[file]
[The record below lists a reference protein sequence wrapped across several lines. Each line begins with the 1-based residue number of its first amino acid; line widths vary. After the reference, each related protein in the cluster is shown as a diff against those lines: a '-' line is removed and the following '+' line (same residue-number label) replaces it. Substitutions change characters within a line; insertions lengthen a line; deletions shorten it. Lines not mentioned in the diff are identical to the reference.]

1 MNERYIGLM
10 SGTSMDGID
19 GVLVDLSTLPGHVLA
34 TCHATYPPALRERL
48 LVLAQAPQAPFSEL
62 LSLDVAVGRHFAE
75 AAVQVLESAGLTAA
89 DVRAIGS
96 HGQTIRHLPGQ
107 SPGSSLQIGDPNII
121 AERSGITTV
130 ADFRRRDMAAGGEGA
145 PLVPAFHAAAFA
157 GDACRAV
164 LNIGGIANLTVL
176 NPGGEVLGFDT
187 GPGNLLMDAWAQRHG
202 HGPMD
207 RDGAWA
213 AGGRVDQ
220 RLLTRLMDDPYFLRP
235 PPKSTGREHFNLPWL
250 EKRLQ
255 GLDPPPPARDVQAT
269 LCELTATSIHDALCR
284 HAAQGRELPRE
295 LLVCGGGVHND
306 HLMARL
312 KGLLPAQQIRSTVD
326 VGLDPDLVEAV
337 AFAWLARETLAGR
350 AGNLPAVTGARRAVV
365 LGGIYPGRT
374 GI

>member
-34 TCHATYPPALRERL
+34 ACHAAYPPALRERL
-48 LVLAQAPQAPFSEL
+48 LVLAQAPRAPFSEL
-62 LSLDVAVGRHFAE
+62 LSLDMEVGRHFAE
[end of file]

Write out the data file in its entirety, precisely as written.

[The record below lists a reference protein sequence wrapped across several lines. Each line begins with the 1-based residue number of its first amino acid; line widths vary. After the reference, each related protein in the cluster is shown as a diff against those lines: a '-' line is removed and the following '+' line (same residue-number label) replaces it. Substitutions change characters within a line; insertions lengthen a line; deletions shorten it. Lines not mentioned in the diff are identical to the reference.]

1 MNERYIGLM
10 SGTSMDGID
19 GVLVDLSTLPGHVLA
34 TCHATYPPALRERL
48 LVLAQAPQAPFSEL
62 LSLDVAVGRHFAE
75 AAVQVLESAGLTAA
89 DVRAIGS
96 HGQTIRHLPGQ
107 SPGSSLQIGDPNII
121 AERSGITTV
130 ADFRRRDMAAGGEGA
145 PLVPAFHAAAFA
157 GDACRAV
164 LNIGGIANLTVL
176 NPGGEVLGFDT
187 GPGNLLMDAWAQRHG
202 HGPMD
207 RDGAWA
213 AGGRVDQ
220 RLLTRLMDDPYFLRP
235 PPKSTGREHFNLPWL
250 EKRLQ
255 GLDPPPPARDVQAT
269 LCELTATSIHDALCR
284 HAAQGRELPRE
295 LLVCGGGVHND
306 HLMARL
312 KGLLPAQQIRSTVD
326 VGLDPDLVEAV
337 AFAWLARETLAGR
350 AGNLPAVTGARRAVV
365 LGGIYPGRT
374 GI

>member
-34 TCHATYPPALRERL
+34 ACHAAYPPALRERL
-48 LVLAQAPQAPFSEL
+48 LVLAQAPRAPFSEL
-62 LSLDVAVGRHFAE
+62 LSLDMEVGRHFAE